- 2018 Newsmakers: Andrea Roseman
- 2018 Newsmakers: Heather Couch
- 2018 Newsmakers: Kendra Eads
- 2018 Newsmakers: Jeremy Ferguson
- 2018 Newsmakers: Tyler Cuba
- 2018 Newsmakers: Bob Nations
- 2018 Newsmakers: Laura Coalter Parker
- 2018 Newsmakers: Dr. Kenneth L. Stilson
- 2018 Newsmakers: Jessica Hill
- 2018 Newsmakers: Bob Miller
- 2018 Newsmakers: LaKrisha Moore
- 2018 Newsmakers: Crissy Mayberry
- 2018 Newsmakers: Dawn Dauer
2018 Newsmakers: Dr. Chelsea Grigery
When Dr. Chelsea Grigery, MD was in sixth grade at Sikeston Middle School, she entered the Southeast Missouri Regional Science Fair. Six years later as a senior in high school, her project about lyme disease that she completed as a mentee of Dr. Ed Masters, world-renowned lyme disease researcher, won third place at the International Science Fair in Phoenix, Arizona.
This, she says, is what catapulted her career in medicine. It provided her with scholarship money and got her into the University of Missouri-Kansas City School of Medicine, which led to a residency at the St. Louis Children’s Hospital. In 2014, Grigery came back to Southeast Missouri to work at Southeast HEALTH Pediatrics and to volunteer with the Southeast Missouri Regional Science Fair that gave her her start.
Grigery uses her daily interactions with children as a pediatrician to get them excited about the science fair.
“Being a pediatrician here, one of the things I will ask almost all my kids that are middle school and up is, ‘What do you want to be when you grow up?’” Grigery says. “Almost always I get a response that they want to be something in the science and technology field. When I ask, ‘What are you doing to prepare for that?’ they don’t really have anything. So science fair is a huge resume builder for these kids.”
This passion to provide opportunities for Southeast Missouri students that so positively shaped the trajectory of her own life drives Grigery to grow the science fair, reaching as many students as possible. And it’s paying off: Grigery’s co-direction has increased donor participation, due to her presentations aimed at raising funds for the fair, which she says she gives “to whoever will listen.” Grigery also implements a teacher’s conference with the help of Southeast HEALTH, in which teachers are invited to a meal and have the opportunity to learn about the benefits of participating in the fair.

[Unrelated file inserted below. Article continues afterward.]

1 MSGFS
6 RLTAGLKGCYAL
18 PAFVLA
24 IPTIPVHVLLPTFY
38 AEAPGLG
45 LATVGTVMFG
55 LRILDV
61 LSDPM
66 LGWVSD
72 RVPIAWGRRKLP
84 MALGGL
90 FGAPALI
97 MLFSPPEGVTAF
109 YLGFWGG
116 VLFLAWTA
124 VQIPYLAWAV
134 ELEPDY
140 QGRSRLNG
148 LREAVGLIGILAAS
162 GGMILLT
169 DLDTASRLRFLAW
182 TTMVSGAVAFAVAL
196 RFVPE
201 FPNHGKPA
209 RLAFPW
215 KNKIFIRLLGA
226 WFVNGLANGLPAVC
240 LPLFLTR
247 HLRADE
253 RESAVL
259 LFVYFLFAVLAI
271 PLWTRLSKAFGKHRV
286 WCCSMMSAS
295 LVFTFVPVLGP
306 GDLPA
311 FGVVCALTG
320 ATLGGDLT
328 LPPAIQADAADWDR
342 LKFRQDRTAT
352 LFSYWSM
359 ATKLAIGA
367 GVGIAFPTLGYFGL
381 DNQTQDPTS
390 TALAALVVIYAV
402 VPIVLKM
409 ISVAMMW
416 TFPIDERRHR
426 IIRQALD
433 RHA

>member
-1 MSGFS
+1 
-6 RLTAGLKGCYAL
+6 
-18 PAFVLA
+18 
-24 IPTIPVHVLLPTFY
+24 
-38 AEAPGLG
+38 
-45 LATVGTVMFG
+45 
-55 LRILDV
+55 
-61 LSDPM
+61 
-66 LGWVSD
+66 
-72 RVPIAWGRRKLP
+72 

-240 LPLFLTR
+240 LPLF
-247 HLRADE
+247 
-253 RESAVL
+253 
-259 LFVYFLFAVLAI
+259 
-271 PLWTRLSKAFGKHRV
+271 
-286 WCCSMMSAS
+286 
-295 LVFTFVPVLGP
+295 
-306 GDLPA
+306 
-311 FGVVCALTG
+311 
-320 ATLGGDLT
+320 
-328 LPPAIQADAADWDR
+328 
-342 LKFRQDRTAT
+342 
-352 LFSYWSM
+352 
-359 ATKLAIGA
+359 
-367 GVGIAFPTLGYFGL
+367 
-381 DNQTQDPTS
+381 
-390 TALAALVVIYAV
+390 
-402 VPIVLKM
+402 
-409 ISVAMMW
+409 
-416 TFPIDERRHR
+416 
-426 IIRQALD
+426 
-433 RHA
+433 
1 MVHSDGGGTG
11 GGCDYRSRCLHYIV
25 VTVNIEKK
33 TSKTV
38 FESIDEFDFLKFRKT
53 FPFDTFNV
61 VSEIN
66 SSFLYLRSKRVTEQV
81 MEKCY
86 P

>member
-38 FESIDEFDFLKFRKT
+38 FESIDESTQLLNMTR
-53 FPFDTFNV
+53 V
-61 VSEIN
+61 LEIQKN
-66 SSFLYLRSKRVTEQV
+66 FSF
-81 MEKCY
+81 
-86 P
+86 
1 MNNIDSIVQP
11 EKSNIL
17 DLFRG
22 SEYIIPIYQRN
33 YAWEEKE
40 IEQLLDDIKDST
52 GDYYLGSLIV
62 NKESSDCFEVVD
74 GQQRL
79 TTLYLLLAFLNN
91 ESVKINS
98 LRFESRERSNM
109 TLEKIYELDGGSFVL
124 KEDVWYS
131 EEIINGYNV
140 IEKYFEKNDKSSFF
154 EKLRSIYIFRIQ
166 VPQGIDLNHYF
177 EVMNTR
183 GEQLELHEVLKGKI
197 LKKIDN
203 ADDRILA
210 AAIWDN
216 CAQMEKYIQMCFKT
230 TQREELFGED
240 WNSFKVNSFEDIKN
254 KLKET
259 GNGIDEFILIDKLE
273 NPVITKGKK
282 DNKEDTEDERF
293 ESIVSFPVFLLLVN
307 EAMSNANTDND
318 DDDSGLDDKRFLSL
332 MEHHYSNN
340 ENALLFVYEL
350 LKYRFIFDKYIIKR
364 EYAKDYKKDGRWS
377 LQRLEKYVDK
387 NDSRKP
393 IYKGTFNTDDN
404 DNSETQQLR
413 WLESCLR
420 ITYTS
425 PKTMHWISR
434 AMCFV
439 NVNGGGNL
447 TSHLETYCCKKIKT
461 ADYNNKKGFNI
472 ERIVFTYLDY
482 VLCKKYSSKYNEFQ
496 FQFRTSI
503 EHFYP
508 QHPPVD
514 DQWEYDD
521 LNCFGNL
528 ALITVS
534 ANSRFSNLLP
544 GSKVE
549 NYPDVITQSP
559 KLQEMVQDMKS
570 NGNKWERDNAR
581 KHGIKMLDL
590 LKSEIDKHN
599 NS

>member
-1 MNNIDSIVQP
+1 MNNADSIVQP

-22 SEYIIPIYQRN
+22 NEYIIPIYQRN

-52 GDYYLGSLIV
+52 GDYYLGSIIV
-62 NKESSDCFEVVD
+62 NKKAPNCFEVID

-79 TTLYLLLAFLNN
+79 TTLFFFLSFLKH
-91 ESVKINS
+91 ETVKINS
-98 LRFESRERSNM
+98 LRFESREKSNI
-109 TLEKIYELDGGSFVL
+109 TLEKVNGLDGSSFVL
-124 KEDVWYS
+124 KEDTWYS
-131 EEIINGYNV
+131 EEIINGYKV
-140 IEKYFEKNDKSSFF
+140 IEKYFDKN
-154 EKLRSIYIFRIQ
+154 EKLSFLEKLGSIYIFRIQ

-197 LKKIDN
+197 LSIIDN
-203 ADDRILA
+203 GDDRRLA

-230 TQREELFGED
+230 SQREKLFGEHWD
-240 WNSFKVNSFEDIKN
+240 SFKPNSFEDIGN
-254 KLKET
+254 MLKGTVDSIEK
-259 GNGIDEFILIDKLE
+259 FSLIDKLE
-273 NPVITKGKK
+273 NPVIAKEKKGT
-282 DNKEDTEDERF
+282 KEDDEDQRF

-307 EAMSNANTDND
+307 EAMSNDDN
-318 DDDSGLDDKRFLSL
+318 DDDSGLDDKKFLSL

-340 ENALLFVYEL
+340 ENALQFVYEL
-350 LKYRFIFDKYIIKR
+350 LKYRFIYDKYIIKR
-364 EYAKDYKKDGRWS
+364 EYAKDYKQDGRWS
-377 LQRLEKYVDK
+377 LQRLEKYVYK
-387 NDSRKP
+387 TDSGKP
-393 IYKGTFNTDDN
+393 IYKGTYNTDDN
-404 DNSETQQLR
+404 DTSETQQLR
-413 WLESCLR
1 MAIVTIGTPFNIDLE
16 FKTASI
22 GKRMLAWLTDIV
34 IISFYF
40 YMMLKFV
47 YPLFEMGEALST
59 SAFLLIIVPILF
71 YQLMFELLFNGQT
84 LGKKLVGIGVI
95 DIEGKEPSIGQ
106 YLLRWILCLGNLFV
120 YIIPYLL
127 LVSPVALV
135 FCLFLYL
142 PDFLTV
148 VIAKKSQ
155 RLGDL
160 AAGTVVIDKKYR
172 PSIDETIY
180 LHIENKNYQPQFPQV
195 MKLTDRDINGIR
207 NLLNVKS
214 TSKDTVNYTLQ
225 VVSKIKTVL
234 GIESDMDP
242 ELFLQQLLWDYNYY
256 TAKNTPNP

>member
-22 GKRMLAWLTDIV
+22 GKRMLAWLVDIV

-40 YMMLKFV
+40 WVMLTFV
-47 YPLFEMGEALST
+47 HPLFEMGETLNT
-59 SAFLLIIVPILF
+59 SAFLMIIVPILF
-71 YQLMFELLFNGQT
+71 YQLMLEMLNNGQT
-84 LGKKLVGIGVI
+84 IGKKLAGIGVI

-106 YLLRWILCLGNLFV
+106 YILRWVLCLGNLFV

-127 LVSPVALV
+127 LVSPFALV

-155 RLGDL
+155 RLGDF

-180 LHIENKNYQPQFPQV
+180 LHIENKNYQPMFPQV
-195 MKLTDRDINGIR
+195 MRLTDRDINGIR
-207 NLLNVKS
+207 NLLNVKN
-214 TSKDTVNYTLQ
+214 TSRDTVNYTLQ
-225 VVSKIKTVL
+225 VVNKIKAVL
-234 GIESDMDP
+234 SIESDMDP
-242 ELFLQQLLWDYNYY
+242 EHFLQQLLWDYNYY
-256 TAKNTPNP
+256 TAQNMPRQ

Due to these and the Regional Science Fair Committee’s efforts, 2018’s regional science fair was the largest to date with 668 students participating, an increase of more than 50 entries from 2017. Perhaps the best accomplishment, however, was that a local student placed fourth in microbiology at the International Science Fair, the first person who has placed from Southeast Missouri since 2005.
This year, Grigery will be the director of the fair. She credits the all-volunteer Southeast Missouri Regional Science Fair Committee for the fair’s continued success. They make the opportunity to participate in the regional fair possible for Southeast Missouri students, she says, which can lead to even more opportunity at the international level.
“When you get to the international level, they give away over five million dollars every year,” Grigery says. “It’s huge. It’s a total game-changer, and it was a game-changer for me with the amount of scholarship money I got out of it … I would love for our community to back the science fair and understand that by investing in events like this, you’re investing in our youth and our future. The people who are going to your science fairs now could very well be your doctor ten years from now. I’m living proof of that.”